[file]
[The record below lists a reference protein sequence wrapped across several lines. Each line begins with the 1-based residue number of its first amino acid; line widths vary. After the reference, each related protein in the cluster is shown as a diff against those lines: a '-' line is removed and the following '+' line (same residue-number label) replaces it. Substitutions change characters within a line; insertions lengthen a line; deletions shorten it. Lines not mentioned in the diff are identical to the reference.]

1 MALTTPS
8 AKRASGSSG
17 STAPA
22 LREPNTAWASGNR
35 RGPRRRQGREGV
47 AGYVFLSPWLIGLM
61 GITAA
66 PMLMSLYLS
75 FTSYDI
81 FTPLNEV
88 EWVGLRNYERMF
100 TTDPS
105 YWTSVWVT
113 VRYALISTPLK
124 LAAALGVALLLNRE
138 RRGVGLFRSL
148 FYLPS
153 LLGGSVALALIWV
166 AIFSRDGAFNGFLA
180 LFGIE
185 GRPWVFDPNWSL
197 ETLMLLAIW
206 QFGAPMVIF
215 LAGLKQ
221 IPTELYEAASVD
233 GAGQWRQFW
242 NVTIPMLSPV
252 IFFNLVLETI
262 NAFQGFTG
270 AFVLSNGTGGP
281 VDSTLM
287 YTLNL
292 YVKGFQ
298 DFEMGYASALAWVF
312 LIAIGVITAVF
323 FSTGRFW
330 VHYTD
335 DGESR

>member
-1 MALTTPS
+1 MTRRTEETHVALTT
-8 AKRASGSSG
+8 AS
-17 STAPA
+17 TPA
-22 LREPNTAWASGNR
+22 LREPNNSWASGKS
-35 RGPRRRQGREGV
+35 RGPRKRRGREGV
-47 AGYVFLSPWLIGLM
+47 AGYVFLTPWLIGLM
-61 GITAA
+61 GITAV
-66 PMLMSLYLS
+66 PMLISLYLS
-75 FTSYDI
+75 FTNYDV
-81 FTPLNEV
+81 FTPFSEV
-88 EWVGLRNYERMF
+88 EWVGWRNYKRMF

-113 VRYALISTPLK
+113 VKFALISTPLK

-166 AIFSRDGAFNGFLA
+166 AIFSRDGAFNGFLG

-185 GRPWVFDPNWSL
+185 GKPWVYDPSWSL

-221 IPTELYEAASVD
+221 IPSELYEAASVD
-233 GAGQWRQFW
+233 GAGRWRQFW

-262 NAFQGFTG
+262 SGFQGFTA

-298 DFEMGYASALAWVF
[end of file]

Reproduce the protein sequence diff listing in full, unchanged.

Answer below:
[The record below lists a reference protein sequence wrapped across several lines. Each line begins with the 1-based residue number of its first amino acid; line widths vary. After the reference, each related protein in the cluster is shown as a diff against those lines: a '-' line is removed and the following '+' line (same residue-number label) replaces it. Substitutions change characters within a line; insertions lengthen a line; deletions shorten it. Lines not mentioned in the diff are identical to the reference.]

1 MALTTPS
8 AKRASGSSG
17 STAPA
22 LREPNTAWASGNR
35 RGPRRRQGREGV
47 AGYVFLSPWLIGLM
61 GITAA
66 PMLMSLYLS
75 FTSYDI
81 FTPLNEV
88 EWVGLRNYERMF
100 TTDPS
105 YWTSVWVT
113 VRYALISTPLK
124 LAAALGVALLLNRE
138 RRGVGLFRSL
148 FYLPS
153 LLGGSVALALIWV
166 AIFSRDGAFNGFLA
180 LFGIE
185 GRPWVFDPNWSL
197 ETLMLLAIW
206 QFGAPMVIF
215 LAGLKQ
221 IPTELYEAASVD
233 GAGQWRQFW
242 NVTIPMLSPV
252 IFFNLVLETI
262 NAFQGFTG
270 AFVLSNGTGGP
281 VDSTLM
287 YTLNL
292 YVKGFQ
298 DFEMGYASALAWVF
312 LIAIGVITAVF
323 FSTGRFW
330 VHYTD
335 DGESR

>member
-1 MALTTPS
+1 MTRRTEETHVALTT
-8 AKRASGSSG
+8 AS
-17 STAPA
+17 TPA
-22 LREPNTAWASGNR
+22 LREPNNSWASGKS
-35 RGPRRRQGREGV
+35 RGPRKRRGREGV
-47 AGYVFLSPWLIGLM
+47 AGYVFLTPWLIGLM
-61 GITAA
+61 GITAV
-66 PMLMSLYLS
+66 PMLISLYLS
-75 FTSYDI
+75 FTNYDV
-81 FTPLNEV
+81 FTPFSEV
-88 EWVGLRNYERMF
+88 EWVGWRNYKRMF

-113 VRYALISTPLK
+113 VKFALISTPLK

-166 AIFSRDGAFNGFLA
+166 AIFSRDGAFNGFLG

-185 GRPWVFDPNWSL
+185 GKPWVYDPSWSL

-221 IPTELYEAASVD
+221 IPSELYEAASVD
-233 GAGQWRQFW
+233 GAGRWRQFW

-262 NAFQGFTG
+262 SGFQGFTA

-298 DFEMGYASALAWVF